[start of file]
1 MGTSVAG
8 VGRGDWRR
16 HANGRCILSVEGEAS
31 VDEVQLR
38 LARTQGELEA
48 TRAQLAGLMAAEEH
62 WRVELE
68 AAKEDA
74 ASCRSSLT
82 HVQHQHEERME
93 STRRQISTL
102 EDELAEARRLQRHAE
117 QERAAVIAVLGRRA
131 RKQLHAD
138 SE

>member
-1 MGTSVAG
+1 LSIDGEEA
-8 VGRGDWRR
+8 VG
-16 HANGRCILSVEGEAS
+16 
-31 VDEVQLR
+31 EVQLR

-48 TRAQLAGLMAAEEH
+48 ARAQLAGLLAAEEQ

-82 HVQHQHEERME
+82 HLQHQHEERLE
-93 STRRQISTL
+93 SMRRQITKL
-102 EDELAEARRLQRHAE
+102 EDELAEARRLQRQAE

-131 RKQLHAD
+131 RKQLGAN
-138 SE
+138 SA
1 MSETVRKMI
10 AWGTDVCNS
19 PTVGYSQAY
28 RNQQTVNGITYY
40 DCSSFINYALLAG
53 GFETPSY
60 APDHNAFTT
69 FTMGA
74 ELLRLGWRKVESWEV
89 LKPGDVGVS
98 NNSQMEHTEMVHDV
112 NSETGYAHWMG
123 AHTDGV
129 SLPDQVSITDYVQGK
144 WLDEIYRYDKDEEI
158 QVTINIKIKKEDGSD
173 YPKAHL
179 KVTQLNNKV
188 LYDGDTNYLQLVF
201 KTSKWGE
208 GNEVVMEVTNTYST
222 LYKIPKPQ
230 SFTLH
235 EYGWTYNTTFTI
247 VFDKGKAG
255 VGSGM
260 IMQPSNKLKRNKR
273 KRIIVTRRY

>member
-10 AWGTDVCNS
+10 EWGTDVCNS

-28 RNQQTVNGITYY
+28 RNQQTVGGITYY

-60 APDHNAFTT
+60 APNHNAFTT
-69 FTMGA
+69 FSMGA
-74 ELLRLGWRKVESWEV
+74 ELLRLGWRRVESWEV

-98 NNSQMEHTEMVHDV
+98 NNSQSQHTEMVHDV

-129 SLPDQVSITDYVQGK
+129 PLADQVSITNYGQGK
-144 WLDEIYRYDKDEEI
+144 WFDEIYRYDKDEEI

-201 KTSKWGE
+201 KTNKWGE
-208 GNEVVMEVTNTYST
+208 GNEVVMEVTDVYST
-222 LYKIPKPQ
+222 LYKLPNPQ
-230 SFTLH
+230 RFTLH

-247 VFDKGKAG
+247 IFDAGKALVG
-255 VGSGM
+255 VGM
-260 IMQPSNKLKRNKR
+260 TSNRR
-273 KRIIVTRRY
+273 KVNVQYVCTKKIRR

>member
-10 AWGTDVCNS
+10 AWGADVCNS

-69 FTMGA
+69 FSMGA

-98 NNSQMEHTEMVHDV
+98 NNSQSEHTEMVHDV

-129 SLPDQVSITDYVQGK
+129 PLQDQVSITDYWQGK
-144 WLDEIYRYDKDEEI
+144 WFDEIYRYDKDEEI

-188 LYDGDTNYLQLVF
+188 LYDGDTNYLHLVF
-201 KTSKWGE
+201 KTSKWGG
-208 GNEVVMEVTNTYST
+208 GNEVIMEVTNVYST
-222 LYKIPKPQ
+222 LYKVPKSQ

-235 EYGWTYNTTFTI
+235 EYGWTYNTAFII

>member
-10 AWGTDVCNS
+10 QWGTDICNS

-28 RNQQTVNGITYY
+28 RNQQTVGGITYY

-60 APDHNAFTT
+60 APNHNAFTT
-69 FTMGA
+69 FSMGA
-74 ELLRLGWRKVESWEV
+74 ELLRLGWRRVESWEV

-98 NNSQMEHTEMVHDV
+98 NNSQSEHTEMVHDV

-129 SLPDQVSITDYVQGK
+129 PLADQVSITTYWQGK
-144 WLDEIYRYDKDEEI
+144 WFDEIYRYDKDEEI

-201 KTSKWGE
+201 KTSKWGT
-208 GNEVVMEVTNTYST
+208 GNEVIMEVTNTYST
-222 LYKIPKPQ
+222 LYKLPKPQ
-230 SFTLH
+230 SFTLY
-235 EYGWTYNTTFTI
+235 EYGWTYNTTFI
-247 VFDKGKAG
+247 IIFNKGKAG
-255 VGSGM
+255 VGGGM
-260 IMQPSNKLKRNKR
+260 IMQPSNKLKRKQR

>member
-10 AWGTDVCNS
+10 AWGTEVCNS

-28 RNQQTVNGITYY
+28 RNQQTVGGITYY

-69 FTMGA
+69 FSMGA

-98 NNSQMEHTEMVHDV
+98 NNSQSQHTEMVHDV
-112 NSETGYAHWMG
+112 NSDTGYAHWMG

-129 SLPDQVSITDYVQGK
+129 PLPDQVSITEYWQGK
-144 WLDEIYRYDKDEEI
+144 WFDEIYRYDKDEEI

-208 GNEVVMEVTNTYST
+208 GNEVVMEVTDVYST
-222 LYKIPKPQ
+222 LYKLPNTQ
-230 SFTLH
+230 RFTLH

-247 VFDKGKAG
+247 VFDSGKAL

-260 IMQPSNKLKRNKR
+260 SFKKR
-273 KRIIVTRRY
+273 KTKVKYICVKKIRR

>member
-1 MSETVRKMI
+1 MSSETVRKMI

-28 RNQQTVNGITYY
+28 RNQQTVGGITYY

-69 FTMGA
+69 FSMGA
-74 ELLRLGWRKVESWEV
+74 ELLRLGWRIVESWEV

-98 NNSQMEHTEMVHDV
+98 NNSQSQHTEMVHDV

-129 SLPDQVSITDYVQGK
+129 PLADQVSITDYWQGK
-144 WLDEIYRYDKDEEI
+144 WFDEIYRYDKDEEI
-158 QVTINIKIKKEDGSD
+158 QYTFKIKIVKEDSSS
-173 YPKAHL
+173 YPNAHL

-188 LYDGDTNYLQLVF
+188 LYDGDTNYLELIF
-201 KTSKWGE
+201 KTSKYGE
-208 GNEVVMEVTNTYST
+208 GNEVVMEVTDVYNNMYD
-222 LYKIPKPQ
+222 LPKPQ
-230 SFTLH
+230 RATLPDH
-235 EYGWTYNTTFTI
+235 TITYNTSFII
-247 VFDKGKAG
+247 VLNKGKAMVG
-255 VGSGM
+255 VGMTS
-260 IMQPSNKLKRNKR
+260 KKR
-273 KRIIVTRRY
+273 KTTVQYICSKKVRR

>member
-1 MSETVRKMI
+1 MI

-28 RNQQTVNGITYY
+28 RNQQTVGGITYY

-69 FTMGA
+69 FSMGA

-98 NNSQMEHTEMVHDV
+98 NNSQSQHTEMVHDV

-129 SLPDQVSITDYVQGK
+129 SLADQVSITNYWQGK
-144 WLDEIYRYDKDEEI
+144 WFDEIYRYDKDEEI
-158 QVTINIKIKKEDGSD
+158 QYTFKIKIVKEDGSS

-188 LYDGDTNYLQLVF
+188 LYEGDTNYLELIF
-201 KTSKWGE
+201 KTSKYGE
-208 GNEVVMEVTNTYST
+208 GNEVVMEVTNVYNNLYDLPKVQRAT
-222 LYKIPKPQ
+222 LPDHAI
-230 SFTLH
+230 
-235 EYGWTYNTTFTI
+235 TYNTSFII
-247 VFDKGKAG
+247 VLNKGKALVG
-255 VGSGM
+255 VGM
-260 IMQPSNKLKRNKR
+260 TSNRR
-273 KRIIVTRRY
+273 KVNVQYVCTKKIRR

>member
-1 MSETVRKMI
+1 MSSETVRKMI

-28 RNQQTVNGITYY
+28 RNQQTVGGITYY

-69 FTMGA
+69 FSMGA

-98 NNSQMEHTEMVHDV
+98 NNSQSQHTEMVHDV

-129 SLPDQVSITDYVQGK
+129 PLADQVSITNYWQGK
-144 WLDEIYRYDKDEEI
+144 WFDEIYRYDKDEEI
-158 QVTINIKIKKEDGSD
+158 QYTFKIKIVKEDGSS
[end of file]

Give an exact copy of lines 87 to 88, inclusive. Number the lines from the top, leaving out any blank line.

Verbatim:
+222 LYKLPNPQ
-230 SFTLH